Last editedOct 20222 min read
Even the best businesses lose customers, but the ability to manage customer churn (otherwise known as customer turnover, defection or attrition) sets apart successful SMEs from failed startups. A thorough grasp of customer churn means that your business will see immediate improvements in revenue and customer satisfaction.
However, if you let your eyes off the ball and allow your customer churn rate to increase, you could soon start haemorrhaging customers and profits. This is why we focus on the top causes of customer churn and how your business can avoid them.
What is customer churn and what causes it?
Customer churn simply refers to customers that stop being customers. They either stop buying your products or using your services; it is one of the most important factors impacting company growth. If your customer churn rate is high, your company isn’t growing: it’s either losing custom or stagnating.
The opposite of customer churn is customer retention, and this is what the majority of businesses should aim for. But what makes some businesses drop customers and other businesses retain and attract new customers?
Top 5 causes of customer churn
Of course, different sectors are going to naturally have different churn rates. A car dealership, for example, is always going to have a higher churn rate than a local corner shop. The best way to retain custom is to meet and exceed the expectations of your target market. To avoid customer churn, always consider the following pressure points.
Offering the best price possible is always a balancing act for businesses, particularly those in highly competitive industries. Online shopping now makes it easier for customers to track down the best deals. Not knowing what the competition charges and offering less for more always leads to customer churn.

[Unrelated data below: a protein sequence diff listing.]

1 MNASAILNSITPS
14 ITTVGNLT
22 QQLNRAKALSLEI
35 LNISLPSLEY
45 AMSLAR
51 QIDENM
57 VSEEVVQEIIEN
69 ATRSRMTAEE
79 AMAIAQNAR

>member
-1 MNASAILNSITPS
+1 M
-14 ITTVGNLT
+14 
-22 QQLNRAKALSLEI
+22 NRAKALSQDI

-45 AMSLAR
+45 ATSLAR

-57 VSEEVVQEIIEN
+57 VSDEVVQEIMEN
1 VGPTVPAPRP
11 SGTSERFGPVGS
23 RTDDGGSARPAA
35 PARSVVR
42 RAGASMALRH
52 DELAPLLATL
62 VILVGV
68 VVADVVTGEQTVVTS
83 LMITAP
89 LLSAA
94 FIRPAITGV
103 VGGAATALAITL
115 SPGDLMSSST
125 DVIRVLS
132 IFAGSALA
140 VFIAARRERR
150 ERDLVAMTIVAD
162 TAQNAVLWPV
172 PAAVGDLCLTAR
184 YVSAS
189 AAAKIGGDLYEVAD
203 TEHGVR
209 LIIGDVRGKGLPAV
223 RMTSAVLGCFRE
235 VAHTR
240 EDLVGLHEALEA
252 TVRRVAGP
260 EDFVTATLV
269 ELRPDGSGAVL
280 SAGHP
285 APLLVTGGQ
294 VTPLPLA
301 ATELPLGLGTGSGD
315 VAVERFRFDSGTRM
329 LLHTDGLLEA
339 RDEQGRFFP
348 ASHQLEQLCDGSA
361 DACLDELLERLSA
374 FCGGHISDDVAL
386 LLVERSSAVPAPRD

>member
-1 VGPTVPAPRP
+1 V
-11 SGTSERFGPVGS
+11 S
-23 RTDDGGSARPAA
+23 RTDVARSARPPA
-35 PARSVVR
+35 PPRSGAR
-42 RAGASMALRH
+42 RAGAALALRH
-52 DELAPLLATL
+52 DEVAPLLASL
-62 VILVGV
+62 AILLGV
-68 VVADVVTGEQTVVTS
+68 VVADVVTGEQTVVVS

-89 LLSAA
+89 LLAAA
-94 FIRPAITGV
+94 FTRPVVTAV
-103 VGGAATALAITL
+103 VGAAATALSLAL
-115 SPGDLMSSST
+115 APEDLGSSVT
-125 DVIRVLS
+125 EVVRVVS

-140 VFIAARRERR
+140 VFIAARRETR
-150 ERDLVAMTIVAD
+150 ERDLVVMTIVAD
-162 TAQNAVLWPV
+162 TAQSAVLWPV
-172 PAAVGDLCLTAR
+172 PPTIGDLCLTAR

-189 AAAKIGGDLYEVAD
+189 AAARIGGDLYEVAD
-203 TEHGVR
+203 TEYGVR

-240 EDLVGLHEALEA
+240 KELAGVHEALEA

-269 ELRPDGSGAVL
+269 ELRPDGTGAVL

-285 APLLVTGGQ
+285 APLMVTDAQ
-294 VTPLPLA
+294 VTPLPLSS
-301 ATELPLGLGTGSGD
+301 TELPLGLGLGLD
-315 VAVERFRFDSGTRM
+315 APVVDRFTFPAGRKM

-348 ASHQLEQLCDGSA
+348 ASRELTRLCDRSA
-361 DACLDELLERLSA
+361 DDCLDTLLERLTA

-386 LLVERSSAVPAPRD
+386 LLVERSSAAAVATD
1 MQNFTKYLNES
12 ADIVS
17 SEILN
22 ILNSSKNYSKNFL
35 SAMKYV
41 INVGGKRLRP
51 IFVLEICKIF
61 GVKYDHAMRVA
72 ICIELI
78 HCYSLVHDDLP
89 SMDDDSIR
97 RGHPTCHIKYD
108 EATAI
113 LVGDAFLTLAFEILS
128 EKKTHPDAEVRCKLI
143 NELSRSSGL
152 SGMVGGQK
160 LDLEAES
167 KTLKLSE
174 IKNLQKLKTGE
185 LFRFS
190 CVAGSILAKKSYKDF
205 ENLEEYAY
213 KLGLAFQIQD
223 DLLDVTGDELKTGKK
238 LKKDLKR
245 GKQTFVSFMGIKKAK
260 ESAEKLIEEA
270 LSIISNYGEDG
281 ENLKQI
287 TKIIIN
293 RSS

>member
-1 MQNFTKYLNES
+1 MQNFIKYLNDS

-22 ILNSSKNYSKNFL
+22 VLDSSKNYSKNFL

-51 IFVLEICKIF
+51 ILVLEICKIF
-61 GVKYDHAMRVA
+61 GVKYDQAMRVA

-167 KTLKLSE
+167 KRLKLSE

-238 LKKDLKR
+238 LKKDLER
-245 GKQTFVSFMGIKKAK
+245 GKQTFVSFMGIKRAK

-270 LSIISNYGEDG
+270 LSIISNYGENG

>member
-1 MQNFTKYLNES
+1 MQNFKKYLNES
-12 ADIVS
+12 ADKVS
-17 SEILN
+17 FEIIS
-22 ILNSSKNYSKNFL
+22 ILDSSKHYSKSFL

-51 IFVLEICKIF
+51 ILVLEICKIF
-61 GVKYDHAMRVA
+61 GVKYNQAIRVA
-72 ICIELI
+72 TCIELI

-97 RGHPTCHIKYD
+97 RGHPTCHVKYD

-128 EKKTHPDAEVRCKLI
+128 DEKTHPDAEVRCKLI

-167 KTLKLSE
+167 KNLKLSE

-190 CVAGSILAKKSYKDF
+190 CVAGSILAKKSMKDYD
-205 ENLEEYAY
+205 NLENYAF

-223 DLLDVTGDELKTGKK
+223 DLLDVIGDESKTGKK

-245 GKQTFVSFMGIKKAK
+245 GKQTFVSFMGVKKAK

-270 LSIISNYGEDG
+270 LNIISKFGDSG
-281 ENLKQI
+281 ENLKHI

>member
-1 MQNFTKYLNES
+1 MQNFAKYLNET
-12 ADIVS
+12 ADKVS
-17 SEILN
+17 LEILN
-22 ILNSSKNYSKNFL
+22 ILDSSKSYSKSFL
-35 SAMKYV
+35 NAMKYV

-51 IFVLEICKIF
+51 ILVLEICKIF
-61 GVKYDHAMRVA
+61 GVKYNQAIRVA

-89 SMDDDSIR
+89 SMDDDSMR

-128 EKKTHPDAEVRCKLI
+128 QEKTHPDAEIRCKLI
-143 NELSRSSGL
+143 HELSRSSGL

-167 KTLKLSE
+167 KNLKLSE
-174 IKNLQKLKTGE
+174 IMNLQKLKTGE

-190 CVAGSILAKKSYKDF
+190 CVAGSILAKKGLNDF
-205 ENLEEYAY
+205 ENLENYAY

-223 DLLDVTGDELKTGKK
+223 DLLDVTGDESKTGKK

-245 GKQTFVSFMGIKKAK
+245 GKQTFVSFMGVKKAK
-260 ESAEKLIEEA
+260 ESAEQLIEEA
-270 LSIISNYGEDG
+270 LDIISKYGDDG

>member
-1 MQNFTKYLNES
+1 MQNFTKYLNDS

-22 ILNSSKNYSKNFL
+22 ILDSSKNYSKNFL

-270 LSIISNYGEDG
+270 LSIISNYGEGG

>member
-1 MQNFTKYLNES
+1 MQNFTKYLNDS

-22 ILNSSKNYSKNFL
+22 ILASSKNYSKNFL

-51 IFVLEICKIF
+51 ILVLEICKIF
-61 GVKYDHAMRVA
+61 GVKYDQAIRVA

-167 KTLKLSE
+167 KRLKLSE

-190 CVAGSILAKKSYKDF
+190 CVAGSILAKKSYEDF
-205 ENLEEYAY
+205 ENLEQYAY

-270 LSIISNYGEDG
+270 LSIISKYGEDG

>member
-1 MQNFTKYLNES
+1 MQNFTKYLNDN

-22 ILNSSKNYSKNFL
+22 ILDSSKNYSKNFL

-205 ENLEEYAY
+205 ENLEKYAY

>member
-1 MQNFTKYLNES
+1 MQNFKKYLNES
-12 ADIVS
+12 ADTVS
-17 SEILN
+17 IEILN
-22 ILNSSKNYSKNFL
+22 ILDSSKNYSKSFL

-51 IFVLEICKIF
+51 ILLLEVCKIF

2. Customer service
A good customer service team always helps mitigate the impact of any problems. Ensure that you can be contacted through multiple channels and that those channels are in contact with one another too. Act on customer feedback when it comes to client-facing roles. Providing consistent customer service prevents customers from moving on, and also attracts new customers.
3. Target audience
Target the right people to ensure you have the best chance of building a loyal customer base. Think not only about how many customers you’re attracting but whether they are the right fit for your brand identity. If a customer doesn’t feel like they ‘belong’ with your brand, they soon find solace elsewhere.
4. Poor offering
Mistakes can and do happen, but if the same issues regularly appear to you and your customers, this leads to lost custom. Listen to your customer service team and act on any negative feedback.
The final potential churn catalyst is the most difficult to truly calculate and work with: what your competitors are offering. Competition is healthy and leads to innovation, but it can also lead to stagnation. Remain vigilant and aware of your competitors, but remember you’re an individual entity too.
6. Payment options
Consider the payment options and channels you’re offering your customers. Credit cards, for example, might be convenient but they have expiry dates, whereas Direct Debit payments will always be a more reliable and consistent payment method. By introducing customers to Direct Debit, you gain direct control of when to collect a payment and can be secure in the knowledge that your payments won’t fail for simple reasons like card loss or expiry. Across 65,000 businesses, GoCardless sees an average of just 2.9% of payments failing on the first attempt - that’s a 97.3% payment success rate.
We can help
GoCardless is a global payments solution that helps you automate payment collection, cutting down on the amount of financial admin your team needs to deal with. Find out how GoCardless can help you with one-off or recurring payments.
Meanwhile, to get a better understanding of the role churn plays in your payments process, we developed the 8 Payment Dimensions framework which breaks down each stage of the payments process to help you optimise your payment strategy.